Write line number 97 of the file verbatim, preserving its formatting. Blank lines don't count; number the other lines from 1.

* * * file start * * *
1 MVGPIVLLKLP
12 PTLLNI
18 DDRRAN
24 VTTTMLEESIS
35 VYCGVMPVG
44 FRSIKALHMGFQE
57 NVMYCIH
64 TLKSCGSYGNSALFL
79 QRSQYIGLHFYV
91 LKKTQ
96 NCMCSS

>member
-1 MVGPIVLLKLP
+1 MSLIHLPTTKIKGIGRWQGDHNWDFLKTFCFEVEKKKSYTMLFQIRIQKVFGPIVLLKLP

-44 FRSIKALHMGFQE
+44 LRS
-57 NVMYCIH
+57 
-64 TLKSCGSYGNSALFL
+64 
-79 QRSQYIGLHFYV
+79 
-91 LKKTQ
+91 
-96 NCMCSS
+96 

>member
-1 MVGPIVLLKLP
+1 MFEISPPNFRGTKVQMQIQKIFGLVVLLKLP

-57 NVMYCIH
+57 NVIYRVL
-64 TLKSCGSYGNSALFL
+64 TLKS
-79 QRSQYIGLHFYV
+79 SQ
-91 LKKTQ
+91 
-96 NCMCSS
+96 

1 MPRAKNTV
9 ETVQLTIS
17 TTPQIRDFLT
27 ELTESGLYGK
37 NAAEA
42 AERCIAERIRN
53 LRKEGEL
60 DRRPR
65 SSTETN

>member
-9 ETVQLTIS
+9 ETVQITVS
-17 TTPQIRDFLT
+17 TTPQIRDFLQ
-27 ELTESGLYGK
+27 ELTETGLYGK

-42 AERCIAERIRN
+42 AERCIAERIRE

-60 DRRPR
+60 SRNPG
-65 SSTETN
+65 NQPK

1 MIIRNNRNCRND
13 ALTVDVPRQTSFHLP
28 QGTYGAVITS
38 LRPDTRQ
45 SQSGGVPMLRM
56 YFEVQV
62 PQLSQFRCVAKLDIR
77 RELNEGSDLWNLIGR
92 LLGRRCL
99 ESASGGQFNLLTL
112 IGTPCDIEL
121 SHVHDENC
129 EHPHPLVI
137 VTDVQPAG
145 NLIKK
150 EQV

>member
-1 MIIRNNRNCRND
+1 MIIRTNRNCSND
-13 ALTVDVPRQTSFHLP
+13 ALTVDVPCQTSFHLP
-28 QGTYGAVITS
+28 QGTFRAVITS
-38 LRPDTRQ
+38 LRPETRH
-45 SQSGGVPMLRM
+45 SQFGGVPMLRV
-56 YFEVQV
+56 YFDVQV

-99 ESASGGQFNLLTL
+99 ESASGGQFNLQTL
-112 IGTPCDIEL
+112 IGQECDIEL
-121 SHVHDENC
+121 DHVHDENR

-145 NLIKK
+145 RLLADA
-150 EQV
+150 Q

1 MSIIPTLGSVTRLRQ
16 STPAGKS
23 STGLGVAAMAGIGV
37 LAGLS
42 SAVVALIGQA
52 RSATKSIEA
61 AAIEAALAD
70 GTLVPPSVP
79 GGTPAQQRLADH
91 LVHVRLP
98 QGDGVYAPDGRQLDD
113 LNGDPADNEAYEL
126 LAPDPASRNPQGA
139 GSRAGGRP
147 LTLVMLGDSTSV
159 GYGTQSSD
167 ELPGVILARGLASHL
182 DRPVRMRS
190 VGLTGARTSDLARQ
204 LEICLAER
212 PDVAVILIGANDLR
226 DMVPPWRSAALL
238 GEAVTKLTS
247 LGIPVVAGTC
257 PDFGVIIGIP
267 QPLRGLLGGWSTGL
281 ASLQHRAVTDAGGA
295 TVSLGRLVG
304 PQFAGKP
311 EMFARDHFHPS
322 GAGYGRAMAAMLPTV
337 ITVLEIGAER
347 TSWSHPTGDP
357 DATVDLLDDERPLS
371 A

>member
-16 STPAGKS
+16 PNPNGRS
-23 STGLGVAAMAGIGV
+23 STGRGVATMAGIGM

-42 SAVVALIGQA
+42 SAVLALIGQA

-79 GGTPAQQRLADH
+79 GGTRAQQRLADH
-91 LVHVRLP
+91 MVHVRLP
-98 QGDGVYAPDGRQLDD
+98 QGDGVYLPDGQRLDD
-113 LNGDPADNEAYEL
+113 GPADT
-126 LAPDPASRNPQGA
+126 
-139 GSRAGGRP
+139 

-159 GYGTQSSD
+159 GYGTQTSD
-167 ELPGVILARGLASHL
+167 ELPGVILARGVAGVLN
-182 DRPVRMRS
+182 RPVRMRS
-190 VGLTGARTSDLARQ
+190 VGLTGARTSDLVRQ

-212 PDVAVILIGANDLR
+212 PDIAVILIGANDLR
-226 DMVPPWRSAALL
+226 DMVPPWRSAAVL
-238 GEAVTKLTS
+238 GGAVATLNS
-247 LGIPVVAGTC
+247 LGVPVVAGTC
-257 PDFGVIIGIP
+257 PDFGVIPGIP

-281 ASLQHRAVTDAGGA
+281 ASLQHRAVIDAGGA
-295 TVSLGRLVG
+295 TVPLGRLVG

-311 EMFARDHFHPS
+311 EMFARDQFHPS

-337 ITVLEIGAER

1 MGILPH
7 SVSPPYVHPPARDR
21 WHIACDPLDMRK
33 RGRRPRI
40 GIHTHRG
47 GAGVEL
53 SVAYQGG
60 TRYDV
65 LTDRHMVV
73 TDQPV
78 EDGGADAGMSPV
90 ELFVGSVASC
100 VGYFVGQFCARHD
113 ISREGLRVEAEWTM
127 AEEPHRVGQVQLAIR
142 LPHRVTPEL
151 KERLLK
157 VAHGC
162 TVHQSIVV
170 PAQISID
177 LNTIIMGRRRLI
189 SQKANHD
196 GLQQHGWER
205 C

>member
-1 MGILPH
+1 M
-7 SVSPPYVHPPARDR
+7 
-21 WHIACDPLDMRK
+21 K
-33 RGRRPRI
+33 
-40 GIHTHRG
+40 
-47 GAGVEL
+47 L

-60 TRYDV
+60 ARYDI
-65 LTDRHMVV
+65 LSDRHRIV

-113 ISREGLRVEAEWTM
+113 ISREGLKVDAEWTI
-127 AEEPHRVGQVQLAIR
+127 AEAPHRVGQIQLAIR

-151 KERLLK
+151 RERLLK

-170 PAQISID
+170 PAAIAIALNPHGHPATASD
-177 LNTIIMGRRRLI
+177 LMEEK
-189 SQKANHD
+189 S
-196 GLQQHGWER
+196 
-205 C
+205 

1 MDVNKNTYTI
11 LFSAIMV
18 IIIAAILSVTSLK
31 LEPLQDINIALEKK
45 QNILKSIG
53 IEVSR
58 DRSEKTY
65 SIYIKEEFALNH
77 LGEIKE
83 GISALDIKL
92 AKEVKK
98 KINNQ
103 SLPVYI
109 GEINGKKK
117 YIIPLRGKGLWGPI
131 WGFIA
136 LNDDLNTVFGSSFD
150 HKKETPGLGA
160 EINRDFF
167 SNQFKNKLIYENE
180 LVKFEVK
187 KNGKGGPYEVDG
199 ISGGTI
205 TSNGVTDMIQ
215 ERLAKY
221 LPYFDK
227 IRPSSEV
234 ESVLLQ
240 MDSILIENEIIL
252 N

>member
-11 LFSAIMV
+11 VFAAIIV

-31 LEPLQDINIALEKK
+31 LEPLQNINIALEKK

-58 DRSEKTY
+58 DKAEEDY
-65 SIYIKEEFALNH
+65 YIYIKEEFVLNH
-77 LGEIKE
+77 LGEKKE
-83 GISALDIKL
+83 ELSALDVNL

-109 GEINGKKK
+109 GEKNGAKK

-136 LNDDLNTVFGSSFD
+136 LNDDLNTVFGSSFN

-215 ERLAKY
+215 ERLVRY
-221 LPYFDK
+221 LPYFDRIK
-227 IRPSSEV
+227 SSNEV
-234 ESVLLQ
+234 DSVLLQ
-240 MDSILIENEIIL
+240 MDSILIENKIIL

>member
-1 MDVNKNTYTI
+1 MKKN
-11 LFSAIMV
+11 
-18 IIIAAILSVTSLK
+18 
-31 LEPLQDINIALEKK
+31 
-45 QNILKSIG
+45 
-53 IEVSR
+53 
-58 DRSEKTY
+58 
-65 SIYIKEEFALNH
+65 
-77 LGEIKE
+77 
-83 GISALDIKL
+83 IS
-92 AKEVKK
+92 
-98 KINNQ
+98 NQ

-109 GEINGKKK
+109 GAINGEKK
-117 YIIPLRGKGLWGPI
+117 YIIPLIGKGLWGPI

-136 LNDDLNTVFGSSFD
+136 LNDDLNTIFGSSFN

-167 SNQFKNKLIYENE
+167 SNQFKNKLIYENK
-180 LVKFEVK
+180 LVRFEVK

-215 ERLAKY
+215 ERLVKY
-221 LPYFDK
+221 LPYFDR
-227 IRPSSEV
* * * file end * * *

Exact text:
-145 NLIKK